19

The Post Office officials who must act in the proceedings on remand derive their authority by delegation from the Postmaster General. Final authority in the administration of the Postal Service, the appointment of its personnel, and the disbursement of appropriations rests with the Postmaster General. Title 5 U.S.C.A. § 369, Duties of Postmaster General; Part 821.1, Postal Manual.

20

The Postmaster General is an indispensable party to an action to review a decision rendered by him in the course of agency disciplinary action against an employee who challenges the validity of the proceedings. The decision was entered by the Postmaster General in the exercise of discretion vested in him. Agency action in accordance with a judicial decree setting aside the order would require the exercise of agency discretion by the Postmaster General or by inferior officials acting in his behalf.

21

These circumstances bring this case directly within the principle stated in Williams v. Fanning, 1949, 332 U.S. 490 at page 493, 68 S.Ct. 188, 189, 92 L.Ed. 95:

22

"* * * the superior officer is an indispensable party if the decree granting the relief sought will require him to take action, either by exercising directly a power lodged in him or by having a subordinate exercise it for him."

23

Similar questions as to jurisdiction and the indispensability of the agency head as a party to an action for judicial review of agency disciplinary action are presented in the case of Deglau v. Franke, D.C.R.I.1960, 184 F.Supp. 225. The conclusions there reached and extensively supported by authority are in accord with the decision of this court on these issues.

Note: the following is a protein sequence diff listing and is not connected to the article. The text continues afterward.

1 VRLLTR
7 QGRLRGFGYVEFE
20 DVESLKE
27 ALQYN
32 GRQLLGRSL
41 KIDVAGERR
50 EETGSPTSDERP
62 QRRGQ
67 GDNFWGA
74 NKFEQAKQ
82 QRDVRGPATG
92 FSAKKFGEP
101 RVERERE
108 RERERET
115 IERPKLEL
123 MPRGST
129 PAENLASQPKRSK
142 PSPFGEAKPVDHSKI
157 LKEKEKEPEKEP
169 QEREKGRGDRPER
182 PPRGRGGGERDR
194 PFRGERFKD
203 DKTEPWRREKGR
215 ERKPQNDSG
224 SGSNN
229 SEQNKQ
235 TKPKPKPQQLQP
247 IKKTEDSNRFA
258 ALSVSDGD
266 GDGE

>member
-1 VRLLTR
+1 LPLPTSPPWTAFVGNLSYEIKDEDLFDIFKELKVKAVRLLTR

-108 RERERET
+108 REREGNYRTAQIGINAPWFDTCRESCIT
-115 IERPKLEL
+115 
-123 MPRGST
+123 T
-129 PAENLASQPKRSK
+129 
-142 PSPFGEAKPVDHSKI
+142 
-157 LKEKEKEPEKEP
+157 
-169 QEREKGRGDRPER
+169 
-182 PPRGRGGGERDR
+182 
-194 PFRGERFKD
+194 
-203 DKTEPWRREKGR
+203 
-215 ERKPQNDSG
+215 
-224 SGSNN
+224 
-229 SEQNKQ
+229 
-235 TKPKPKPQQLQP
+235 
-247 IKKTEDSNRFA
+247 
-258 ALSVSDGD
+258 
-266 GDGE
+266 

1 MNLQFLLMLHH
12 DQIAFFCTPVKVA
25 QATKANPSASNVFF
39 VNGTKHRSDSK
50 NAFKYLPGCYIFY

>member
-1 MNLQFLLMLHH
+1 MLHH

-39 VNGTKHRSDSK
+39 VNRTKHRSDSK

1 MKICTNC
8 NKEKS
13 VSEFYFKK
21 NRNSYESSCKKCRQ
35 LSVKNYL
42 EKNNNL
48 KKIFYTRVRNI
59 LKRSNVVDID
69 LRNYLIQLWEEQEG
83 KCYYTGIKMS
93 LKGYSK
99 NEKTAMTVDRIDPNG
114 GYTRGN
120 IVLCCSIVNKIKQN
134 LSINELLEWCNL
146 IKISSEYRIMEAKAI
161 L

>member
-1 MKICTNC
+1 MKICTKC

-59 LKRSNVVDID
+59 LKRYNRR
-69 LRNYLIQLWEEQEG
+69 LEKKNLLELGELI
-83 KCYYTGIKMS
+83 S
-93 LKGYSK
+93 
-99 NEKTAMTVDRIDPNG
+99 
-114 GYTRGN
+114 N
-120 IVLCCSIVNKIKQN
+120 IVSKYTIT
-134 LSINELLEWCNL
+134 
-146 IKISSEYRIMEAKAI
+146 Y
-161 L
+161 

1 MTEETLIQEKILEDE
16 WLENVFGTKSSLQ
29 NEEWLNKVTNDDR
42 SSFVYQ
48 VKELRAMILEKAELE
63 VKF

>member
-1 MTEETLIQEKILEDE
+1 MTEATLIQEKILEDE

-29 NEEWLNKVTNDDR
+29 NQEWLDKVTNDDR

24

Fagan contends that the hardship of having to seek relief in the District Court of the District of Columbia where the Postmaster General is subject to suit requires that that official need not be an indispensable party to the action commenced in the Northern District of Illinois. In Shaughnessy v. Pedreiro, 1955, 349 U.S. 48, 75 S.Ct. 591, 99 L.Ed. 868, the court notes that indispensability of parties is determined on practical considerations. There the absent official was not an indispensable party in the action for declaratory relief under the policy as enunciated in Williams v. Fanning, supra. Alleviation of the alleged hardship cannot be achieved by overriding accepted principles governing the presence of parties to an action.

25

In view of this court's decision that the Postmaster General is an indispensable party to this action, it is not necessary to consider appellants' motion to vacate the judgment below on the ground of mootness. Fagan's motion to dismiss the appeal on the ground of an improper party appellant must be denied. The inadvertent designation of the appeal as "an appeal by the United States" in the opening paragraph of the defendants-appellants' brief on the appeal cannot be held to have misled or otherwise prejudiced the appellee. Fagan's assertion that appellants failed to comply with Rule 16(b) of this court was shown to have some merit on oral argument. Upon careful consideration of the record, however, the omissions from the record do not appear sufficiently substantial to warrant dismissal of this appeal.

26

For the foregoing reasons, the judgment below must be vacated, and the case is hereby remanded with instructions to dismiss the action without prejudice.